By HOWARD BERGER
TORONTO (Nov. 21) — That the Maple Leafs petulantly slithered off the ice Thursday night at Air Canada Centre without the common stick–raising salute to their fans was typical of a team entirely devoid of character.
In that regard, it should have surprised no one.
Before we go further, it must be understood that the Leafs have never initiated a custom. All they do is follow. The stick–raising salute in the center circle after a home–ice victory began with the New York Rangers at Madison Square Garden three seasons ago. The Leafs, and the rest of the National Hockey League, quickly caught on. Buffalo and Chicago had long–ago originated the annoying goal–horn before the Maple Leafs installed a particularly irritating one in the organ loft at Air Canada Centre. Passing a huge Canadian flag across the mid-level seats during the national anthem? Began in Ottawa and was copied by the Leafs. Montreal initiated on–ice projection during its pre–game hullabaloo more than a decade ago but the Maple Leafs were too cheap to install the device until this season. That comes directly from the person in charge of such imaging in the NHL. Now, it is common at every Toronto home game. Banner raising? Patented in Montreal; the Maple Leafs following suit more than a generation later, after the death of curmudgeonly Harold Ballard.
As I scan my memory, I can think of only one custom the Leafs have initiated (and maintained) — “honoring” jersey numbers instead of retiring them. This has allowed such comparative lightweights as Stan Weir, Mike Kaszycki, Miroslav Frycer, Darby Hendrickson and Matt Stajan to continue wearing the No. 14 jersey of the greatest player in franchise history. Is it therefore any wonder that Dave Keon excuses himself from nearly every Leaf–organized event? As a comparison, Keon must simply look at how the Canadiens treat his all-time contemporary, Maurice Richard. The Rocket is more revered posthumously by the Habs than the full–of–life Keon is by the Leafs. So, the collective middle–finger accorded fans by the current players on Thursday night — while disgraceful — was hardly the snub of anything originating here in hockey’s center of the universe.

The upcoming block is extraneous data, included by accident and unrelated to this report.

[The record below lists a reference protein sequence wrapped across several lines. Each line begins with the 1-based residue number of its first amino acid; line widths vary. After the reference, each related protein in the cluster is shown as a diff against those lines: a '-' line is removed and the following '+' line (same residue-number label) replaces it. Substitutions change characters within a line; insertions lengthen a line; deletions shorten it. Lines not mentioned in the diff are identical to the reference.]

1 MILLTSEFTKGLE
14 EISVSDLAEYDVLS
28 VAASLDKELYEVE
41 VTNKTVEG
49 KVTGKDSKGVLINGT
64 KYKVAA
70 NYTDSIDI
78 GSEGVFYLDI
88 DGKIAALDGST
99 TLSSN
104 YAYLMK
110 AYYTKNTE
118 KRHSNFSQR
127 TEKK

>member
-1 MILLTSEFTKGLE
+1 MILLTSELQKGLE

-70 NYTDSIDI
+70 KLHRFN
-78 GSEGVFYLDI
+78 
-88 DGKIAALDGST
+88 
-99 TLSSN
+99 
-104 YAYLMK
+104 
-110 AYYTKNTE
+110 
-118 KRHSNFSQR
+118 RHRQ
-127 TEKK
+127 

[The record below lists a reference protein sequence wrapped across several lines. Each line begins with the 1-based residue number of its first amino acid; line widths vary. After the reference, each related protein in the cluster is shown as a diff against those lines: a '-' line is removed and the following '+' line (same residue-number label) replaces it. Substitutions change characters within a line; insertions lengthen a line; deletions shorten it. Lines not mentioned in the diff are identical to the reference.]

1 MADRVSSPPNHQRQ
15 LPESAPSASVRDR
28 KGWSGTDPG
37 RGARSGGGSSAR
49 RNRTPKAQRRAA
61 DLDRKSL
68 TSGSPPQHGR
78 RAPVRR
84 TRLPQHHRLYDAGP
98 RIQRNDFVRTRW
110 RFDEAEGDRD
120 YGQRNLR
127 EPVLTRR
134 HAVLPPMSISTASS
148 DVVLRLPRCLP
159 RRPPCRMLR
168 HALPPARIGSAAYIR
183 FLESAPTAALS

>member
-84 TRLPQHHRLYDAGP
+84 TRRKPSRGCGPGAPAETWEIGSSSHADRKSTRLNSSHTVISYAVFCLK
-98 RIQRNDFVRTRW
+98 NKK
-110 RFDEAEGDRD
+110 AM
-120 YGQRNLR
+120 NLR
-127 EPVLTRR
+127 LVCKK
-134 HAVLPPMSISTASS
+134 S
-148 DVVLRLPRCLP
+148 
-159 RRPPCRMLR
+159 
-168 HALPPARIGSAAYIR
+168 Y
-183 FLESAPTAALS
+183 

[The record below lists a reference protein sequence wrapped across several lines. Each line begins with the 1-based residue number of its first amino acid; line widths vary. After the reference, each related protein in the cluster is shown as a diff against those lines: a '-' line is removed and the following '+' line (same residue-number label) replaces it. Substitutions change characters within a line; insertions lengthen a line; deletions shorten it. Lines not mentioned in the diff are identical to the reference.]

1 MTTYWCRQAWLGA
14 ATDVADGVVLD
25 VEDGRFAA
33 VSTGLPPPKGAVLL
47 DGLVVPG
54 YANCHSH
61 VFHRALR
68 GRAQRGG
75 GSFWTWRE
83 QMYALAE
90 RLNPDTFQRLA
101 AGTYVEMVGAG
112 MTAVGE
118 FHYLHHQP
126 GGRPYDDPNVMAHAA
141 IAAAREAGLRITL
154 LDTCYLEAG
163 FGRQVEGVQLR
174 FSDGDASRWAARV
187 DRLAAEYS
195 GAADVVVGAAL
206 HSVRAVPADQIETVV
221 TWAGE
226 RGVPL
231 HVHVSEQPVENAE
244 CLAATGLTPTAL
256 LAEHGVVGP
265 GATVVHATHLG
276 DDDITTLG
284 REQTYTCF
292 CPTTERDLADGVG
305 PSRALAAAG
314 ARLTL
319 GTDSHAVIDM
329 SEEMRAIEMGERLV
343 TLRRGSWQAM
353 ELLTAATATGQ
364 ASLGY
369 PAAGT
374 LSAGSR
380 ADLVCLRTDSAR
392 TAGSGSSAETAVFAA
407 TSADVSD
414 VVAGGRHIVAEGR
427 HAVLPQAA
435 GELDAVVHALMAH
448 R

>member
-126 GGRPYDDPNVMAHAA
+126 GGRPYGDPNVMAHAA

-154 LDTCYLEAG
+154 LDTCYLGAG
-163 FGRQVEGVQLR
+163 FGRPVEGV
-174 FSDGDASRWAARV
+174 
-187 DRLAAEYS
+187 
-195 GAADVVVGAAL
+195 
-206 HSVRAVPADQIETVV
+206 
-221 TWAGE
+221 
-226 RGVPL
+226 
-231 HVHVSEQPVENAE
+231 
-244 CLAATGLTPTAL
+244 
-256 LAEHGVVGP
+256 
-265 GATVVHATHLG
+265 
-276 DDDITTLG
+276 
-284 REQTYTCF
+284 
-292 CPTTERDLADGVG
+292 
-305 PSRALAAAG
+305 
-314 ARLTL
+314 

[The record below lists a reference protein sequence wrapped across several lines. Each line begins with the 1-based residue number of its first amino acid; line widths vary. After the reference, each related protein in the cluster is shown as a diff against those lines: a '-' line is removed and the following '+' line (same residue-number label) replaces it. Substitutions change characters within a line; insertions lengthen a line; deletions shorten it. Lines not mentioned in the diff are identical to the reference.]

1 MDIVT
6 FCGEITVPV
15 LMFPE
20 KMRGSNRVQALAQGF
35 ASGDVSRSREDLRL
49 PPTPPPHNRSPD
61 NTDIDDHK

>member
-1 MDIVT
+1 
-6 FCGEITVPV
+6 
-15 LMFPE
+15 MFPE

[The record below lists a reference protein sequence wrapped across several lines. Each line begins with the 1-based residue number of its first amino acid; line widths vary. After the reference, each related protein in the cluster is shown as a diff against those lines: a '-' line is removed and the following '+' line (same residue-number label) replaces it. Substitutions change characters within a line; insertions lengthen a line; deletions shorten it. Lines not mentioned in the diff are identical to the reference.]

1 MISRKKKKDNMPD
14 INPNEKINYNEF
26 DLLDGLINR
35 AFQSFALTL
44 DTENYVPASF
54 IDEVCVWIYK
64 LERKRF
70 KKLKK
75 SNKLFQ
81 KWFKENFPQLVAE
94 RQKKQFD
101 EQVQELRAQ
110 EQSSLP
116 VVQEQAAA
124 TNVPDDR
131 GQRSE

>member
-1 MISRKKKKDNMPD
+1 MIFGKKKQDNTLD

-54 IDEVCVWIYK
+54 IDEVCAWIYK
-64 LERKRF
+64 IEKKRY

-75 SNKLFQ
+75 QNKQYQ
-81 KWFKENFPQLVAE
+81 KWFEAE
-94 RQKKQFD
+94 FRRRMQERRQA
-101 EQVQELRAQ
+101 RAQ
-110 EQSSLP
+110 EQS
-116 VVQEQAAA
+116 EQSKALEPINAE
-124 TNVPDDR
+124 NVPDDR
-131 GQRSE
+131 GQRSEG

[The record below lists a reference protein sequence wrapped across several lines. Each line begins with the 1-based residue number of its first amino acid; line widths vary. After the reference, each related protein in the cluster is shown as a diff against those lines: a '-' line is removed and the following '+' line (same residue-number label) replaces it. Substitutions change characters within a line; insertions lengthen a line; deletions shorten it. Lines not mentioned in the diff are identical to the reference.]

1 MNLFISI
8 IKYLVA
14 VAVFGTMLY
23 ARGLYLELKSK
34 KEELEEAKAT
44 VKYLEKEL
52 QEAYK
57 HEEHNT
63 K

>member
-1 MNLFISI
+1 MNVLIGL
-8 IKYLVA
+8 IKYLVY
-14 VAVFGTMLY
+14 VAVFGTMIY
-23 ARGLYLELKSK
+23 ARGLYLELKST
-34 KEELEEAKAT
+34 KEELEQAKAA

I HAVE LONG CONSIDERED DION PHANEUF A BETTER LEAFS CAPTAIN THAN THE OVERWHELMING MAJORITY. BUT, DION SHOULD BE ASHAMED OF HIMSELF FOR SANCTIONING THE STICK-RAISING SNUB OF FANS ON THURSDAY NIGHT; DOUBLY ASHAMED FOR ADDING TO IT WITH A LAME EXCUSE.
That said, any Leaf supporter who believes the utter and insulting bullsh– from captain Dion Phaneuf about slinking off the ice as a “way to change things up” will soon be looking for swampland in Death Valley. Even a Toronto shinny fan cannot be that oblivious. This was a deliberately concocted “up–yours” by some dressing room genius and clearly sanctioned by the “leaders” of the team: Phaneuf and Phil Kessel. Though I cannot be sure, my sense is that Joffrey Lupul came up with the brilliant idea, for it was Lupul who whined loudest about the Air Canada Centre outcry Tuesday night while his team was losing by a converted touchdown to Nashville. Regardless of origin, either Phaneuf, Kessel or both should have immediately shot down any such concept. In fact, were they to care about being inventive for a change, perhaps the Leaf players could take to bowing to the denizens of the ACC after victories. For, in no place on the North American professional sports map — with the possible exception of Wrigley Field — would consumers habitually subject themselves to degradation, defeat and unconscionable price gouging.
Were he a truly strong leader, Brendan Shanahan would have already spoken out against his players’ sniveling display. After all, the Leafs president grew up in west–Toronto and understands, full well, how inexplicably fortunate the club is to retain such an unconditional following. If you’ve heard anything from ol’ Brendan, let me know. Chances are, he has chosen to sweep under the rug this episode like every other indignity perpetrated on Toronto’s indulgent hockey fans through the years. Next time the Maple Leafs win a game at Air Canada Centre, Shanahan and the entire front office should join the spoiled brats wearing blue jerseys for a communal acknowledgement at center–ice.
Such a gesture, though, might further expose the massive leadership void on the hockey club; one that its chief lieutenants refuse to address. Far better, I suppose, to ignore — as most would a toddler in mid–tantrum.
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